Rob Nikoleski hosted Sports Sunday and quoted FDR as the reason to keep on talking sports during wartime. Highlights of the Red Sox 2 inning game today were followed by news of Fred McCrary signing with the Patriots as reported by the Naples Daily News, he then talked about the Len Pasquarelli article that mentioned Belichick and Haslett planning on getting together at the owners meetings. Highlights of the women’s and men’s NCAA games followed., including Rick Pitino and Louisville getting knocked out. After the break, NCAA women’s hockey highlights were followed by selection Sunday for the men’s NCAA. Bruins highlights from last night were followed by “Reid between the lines” where Levan comments that Mike O’Connell must be trying to save his own job by making the move of Ftorek this week. Ftorek’s baffling moves on a team trying to come together for the playoffs might’ve been the last straw. A new season begins under coach O’Connell. So they’re 1-1 in the new season, Reid says that sounds a lot like the old season…

Jeff Horrigan joined the show from Florida, and Casey Fossum was the topic. He has no control, might be psychological now, it isn’t physical. Can’t control his fastball. He’s lost his confidence, even though they’re trying to reassure him that his spot in the rotation is assured. Horrigan says he could be feeling the pressure of being the holdup in a trade for Colon. Lowe is also struggling this year, but Horrigan isn’t worried, the sinkerball pitchers need more work for their sinkers to really get working. Lou Merloni…might be putting pressure on him self by thinking about his situation as well. They like Adrian Brown as a pure centerfielder to back up Damon, he’s likely in, and Damian Jackson might be more versatile than Merloni. Hillenbrand pretty much off the trade market. Opening day will likely see Millar at first with a lefty pitching. Crowded situation shouldn’t be a problem, since all these guys are used to being platoon and backup players. Nikoleski ended the program talking about the NCAA games this week in Boston and how experiences this week remind us of the things he feels makes this country so great.

Sports Xtra with Gene Lavanchy hopes to take your mind off the war, but then promised Gerry Callahan in studio with Jackie MacMullan to debate whether the merits of playing the NCAA tournament. Highlights from said tournament led off the events of the day. More on the Bruins and the coaching change from this week was the topic of a feature by Gary Gillis. Kevin Paul Dupont and Lyndon Byers were in studio to talk about the Bruins coaching change. Dupont feels all the changes in Phoenix were enough to do Ftorek in. Byers says you can’t convince him that the Bruins aren’t a good team, they just didn’t have the right direction. Joe & the boys now need to step up. Byers really likes this group of coaches, says Sullivan is going to be a “superb” NHL coach someday, likes having Cheevers there. Dupont thinks they get a nice boost now and will get another when Samsonov comes back. This time makes a lot of nutty mistakes. The fans have had enough and want to see some real production. Byers says O’Connell has done nothing but good moves here, he likes the defensemen they brought in. O’Connell is a fan of the team, Byers said repeatedly. The teams needs to be more proactive. Byers is going to be in a new sitcom, created by Michael J Fox. He plays a goon hockey player.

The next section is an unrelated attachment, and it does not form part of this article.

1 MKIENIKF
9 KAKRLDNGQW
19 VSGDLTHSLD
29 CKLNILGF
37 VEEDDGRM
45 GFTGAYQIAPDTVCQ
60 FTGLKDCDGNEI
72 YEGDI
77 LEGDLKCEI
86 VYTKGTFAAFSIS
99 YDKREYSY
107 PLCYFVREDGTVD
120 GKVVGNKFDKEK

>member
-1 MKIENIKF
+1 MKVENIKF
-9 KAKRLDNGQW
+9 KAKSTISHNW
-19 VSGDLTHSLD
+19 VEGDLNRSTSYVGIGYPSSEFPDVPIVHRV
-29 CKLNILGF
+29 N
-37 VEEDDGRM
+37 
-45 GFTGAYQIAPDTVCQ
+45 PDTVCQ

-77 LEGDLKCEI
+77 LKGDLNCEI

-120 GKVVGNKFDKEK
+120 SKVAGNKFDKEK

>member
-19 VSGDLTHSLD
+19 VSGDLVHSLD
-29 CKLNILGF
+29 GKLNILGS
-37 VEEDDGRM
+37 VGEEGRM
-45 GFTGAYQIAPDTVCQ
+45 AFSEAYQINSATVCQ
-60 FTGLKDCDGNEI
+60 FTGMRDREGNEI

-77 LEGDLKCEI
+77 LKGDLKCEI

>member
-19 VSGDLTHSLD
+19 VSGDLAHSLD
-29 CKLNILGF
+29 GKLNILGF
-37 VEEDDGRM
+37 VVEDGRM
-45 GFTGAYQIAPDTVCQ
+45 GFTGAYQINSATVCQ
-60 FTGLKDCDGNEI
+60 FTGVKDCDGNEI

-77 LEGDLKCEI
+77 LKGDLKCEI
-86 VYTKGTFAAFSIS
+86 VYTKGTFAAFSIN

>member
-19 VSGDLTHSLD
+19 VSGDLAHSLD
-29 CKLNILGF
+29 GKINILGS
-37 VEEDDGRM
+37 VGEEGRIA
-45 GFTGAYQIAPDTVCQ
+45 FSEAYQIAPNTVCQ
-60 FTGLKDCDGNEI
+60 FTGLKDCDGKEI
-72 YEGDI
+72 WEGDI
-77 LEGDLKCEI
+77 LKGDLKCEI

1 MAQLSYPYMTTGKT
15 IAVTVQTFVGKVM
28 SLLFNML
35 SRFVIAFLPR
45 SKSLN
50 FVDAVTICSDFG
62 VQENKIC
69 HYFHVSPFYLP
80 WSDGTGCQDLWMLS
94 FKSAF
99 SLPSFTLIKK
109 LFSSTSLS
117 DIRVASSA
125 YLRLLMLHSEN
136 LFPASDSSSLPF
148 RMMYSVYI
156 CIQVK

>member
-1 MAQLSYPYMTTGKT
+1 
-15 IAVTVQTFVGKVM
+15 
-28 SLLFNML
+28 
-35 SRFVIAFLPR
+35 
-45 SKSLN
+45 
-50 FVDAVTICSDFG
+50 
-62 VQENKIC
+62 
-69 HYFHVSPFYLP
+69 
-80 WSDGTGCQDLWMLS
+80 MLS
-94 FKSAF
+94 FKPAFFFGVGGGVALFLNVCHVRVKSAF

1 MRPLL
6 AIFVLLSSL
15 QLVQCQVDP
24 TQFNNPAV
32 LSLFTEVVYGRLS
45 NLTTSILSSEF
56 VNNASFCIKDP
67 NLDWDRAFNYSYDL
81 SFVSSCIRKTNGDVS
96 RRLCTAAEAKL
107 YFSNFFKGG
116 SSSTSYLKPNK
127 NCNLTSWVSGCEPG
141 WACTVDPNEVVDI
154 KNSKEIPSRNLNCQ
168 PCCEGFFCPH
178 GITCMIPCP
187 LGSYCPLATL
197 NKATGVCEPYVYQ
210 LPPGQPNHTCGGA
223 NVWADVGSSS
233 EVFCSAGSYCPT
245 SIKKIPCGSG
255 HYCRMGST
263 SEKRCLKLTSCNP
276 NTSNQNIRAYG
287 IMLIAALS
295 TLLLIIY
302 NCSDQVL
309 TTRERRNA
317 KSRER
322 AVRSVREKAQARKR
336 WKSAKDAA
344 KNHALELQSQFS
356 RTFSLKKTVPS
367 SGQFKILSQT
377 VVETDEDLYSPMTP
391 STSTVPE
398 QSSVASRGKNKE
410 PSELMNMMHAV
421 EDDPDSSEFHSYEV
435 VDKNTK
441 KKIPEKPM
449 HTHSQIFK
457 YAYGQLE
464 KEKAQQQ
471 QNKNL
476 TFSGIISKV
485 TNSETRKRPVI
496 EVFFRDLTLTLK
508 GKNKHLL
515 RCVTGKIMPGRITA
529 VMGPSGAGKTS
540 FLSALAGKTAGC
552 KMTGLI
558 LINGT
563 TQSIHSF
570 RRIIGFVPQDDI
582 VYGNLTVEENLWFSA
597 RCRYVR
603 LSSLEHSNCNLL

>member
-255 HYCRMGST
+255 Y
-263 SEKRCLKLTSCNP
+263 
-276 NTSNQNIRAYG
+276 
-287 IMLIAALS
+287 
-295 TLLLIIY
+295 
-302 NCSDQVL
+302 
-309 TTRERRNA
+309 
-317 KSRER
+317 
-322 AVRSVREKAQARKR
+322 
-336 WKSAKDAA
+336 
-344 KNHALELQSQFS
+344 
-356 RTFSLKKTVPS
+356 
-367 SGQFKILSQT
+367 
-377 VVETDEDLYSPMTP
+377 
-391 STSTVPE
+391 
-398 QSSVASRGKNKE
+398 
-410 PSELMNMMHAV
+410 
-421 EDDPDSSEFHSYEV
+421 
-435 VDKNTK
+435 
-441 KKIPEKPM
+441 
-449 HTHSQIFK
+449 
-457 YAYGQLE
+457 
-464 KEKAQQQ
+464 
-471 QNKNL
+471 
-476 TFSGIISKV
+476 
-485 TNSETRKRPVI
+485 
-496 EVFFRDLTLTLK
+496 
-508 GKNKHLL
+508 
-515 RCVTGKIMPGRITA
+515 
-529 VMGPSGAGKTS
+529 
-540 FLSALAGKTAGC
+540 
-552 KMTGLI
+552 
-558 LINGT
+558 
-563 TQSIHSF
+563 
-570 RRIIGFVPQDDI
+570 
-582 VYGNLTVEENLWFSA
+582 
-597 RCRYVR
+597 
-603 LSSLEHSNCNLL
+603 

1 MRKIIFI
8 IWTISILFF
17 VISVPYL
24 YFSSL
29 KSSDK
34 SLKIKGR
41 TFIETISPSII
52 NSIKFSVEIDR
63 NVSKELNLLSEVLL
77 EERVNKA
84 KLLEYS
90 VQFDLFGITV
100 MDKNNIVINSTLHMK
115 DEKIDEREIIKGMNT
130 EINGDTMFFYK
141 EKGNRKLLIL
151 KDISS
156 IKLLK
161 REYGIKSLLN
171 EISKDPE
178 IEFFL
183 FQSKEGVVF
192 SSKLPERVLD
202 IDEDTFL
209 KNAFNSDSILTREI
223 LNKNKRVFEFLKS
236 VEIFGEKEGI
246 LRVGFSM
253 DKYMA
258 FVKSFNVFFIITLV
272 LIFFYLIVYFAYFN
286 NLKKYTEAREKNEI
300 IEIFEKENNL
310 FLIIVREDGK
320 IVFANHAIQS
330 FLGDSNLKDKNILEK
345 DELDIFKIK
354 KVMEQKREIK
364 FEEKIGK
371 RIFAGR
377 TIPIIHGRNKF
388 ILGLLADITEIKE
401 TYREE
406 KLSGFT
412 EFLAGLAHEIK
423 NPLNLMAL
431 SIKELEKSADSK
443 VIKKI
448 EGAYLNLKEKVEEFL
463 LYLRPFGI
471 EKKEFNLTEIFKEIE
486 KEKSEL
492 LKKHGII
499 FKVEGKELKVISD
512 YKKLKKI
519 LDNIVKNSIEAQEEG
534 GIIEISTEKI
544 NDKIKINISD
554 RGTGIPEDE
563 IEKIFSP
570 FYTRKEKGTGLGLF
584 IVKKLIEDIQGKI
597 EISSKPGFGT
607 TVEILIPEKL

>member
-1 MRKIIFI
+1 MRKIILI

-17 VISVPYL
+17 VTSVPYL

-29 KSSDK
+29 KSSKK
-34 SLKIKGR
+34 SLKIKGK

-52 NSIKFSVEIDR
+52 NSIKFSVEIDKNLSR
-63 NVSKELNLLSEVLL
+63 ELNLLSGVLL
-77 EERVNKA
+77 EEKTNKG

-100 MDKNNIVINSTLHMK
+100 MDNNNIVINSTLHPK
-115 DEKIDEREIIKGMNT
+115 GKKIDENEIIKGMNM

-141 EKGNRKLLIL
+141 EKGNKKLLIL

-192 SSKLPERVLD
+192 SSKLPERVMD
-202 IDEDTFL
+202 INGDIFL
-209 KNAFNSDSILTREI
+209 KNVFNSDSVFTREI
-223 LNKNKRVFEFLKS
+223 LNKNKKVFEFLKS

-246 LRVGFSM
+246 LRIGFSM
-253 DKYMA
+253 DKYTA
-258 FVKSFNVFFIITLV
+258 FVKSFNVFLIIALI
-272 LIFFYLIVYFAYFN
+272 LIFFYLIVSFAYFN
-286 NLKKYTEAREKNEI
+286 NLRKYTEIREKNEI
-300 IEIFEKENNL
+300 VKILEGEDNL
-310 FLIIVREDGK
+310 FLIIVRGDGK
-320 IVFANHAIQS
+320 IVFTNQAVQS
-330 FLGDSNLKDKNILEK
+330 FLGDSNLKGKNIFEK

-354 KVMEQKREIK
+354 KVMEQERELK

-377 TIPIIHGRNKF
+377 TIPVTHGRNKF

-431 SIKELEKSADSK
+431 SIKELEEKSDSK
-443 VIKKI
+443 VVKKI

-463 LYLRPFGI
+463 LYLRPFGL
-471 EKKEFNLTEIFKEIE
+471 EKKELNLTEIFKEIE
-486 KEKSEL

Jackie MacMullan and Gerry Callahan were in next, Callahan went on an political and war diatribe that can be heard any morning on D&C.

Rene Rancourt was a guest of Sports Final with Bob Lobel. Rancourt was on to talk about the controversy surrounding the Montreal fans booing the National Anthem. He stated strongly that the fans were wrong to do so, and thinks it was more a booing of George Bush, rather than of the USA as a whole. Rancourt, who sings the anthems for the Bruins, hopes that the Boston fans don’t retaliate during the singing of the Canadian anthem. Andy Brickley came in to talk Bruins, but said the Montreal booing “smacks of ignorance and arrogance”. Brickley says the short bench length of coaches in the NHL is brutal. Despite past success, the players weren’t responding to Ftorek. Why didn’t the Bruins make the move sooner? Things had gotten a little better, but after the team played really poorly against a team in Phoenix that wasn’t so great, that was enough. Why the second time being fired with under 10 games? Perhaps they know Ftorek really feels the pressure, but the situations were totally different. Will the spikes of the new coach and Samsonov be enough to bring them to the second round? First, Brickley says he doesn’t think Samsonov will be fully ready to play even if he does come back. He likes what he saw in Los Angeles, even though they blew a three goal lead. A feature combining snips from movies (it is Oscar night) and Red Sox highlights was up next. Great feature. Very funny.

Red Sox and Fossum talk was up next, Jerry Remy and Alice Cook were in Florida, Lobel started by putting up Fossum’s spring training numbers. 1-3, 16.05 ERA. It was followed by a clip of Fossum in an interview with Gordon Edes admitting he’s feeling the pressure. Cook says the team remains in his corner, Remy says his stuff still looks really good, but he isn’t hitting his spots. He’s putting too much pressure on himself. He just isn’t relaxed enough to pitch effectively. As for Hillenbrand, he wants to be here, and is likely the best defensive first baseman they have, he’s determined to show that they shouldn’t have thought of trading him. Platooning players can be a juggle for the manager, but usually someone steps forward and claims the job. Pitching…all teams need pitching, but with the Red Sox you wonder about the starters with Fossum struggling, and we don’t know how the bullpen is going to work. Pedro is the best he’s ever seen. Everything revolves around him.

Michael Smith was up next to talk about the Patriots and the signing of Fred McCrary. Smith says this is a move to save face after losing Edwards. Not as good a receiver as Edwards, but a solid blocker, can catch pretty well. This is saving face after losing out on all the fullbacks that were out there, Richie Anderson, Lorenzo Neal, etc. The Jets loss of Coles is good for the Patriots, their need at cornerback might not be as pressing. The division has lost Peerless Price and Coles, so the Patriots can benefit from that. They touched on the Celtics, unforgivable sin in losing to the Nuggets. Struggling heading into the playoffs. Can’t take NJ, Philly is tough, they should hope to try to get Indiana in a first round matchup.